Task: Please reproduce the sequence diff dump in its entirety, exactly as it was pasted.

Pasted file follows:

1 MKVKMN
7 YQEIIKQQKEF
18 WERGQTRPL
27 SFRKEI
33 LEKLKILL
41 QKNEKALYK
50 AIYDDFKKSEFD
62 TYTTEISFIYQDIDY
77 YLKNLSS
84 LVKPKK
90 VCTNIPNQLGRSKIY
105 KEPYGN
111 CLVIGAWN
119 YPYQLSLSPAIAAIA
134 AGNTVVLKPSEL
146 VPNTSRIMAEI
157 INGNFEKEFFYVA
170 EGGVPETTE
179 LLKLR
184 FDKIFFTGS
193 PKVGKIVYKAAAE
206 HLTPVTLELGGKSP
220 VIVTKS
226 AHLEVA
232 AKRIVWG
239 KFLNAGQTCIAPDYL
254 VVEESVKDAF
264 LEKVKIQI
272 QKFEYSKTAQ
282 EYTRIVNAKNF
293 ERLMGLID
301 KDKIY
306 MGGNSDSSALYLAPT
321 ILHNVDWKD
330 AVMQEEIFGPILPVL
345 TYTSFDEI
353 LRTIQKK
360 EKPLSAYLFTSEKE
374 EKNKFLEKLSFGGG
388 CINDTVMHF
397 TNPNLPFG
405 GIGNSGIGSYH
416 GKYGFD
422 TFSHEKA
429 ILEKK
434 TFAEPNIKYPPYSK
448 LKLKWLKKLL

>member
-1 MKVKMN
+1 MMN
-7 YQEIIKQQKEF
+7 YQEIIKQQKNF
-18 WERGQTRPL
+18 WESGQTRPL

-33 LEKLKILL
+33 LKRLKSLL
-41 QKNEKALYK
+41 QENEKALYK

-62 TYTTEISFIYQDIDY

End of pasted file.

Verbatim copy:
1 MKVKMN
7 YQEIIKQQKEF
18 WERGQTRPL
27 SFRKEI
33 LEKLKILL
41 QKNEKALYK
50 AIYDDFKKSEFD
62 TYTTEISFIYQDIDY
77 YLKNLSS
84 LVKPKK
90 VCTNIPNQLGRSKIY
105 KEPYGN
111 CLVIGAWN
119 YPYQLSLSPAIAAIA
134 AGNTVVLKPSEL
146 VPNTSRIMAEI
157 INGNFEKEFFYVA
170 EGGVPETTE
179 LLKLR
184 FDKIFFTGS
193 PKVGKIVYKAAAE
206 HLTPVTLELGGKSP
220 VIVTKS
226 AHLEVA
232 AKRIVWG
239 KFLNAGQTCIAPDYL
254 VVEESVKDAF
264 LEKVKIQI
272 QKFEYSKTAQ
282 EYTRIVNAKNF
293 ERLMGLID
301 KDKIY
306 MGGNSDSSALYLAPT
321 ILHNVDWKD
330 AVMQEEIFGPILPVL
345 TYTSFDEI
353 LRTIQKK
360 EKPLSAYLFTSEKE
374 EKNKFLEKLSFGGG
388 CINDTVMHF
397 TNPNLPFG
405 GIGNSGIGSYH
416 GKYGFD
422 TFSHEKA
429 ILEKK
434 TFAEPNIKYPPYSK
448 LKLKWLKKLL

>member
-1 MKVKMN
+1 MMN
-7 YQEIIKQQKEF
+7 YQEIIKQQKNF
-18 WERGQTRPL
+18 WESGQTRPL

-33 LEKLKILL
+33 LKRLKSLL
-41 QKNEKALYK
+41 QENEKALYK

-62 TYTTEISFIYQDIDY